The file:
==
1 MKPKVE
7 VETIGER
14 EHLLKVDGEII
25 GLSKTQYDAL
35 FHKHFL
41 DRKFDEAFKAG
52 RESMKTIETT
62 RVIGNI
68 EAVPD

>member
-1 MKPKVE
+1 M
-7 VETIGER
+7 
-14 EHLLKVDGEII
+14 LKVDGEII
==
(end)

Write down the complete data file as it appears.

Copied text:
1 MKPKVE
7 VETIGER
14 EHLLKVDGEII
25 GLSKTQYDAL
35 FHKHFL
41 DRKFDEAFKAG
52 RESMKTIETT
62 RVIGNI
68 EAVPD

>member
-1 MKPKVE
+1 M
-7 VETIGER
+7 
-14 EHLLKVDGEII
+14 LKVDGEII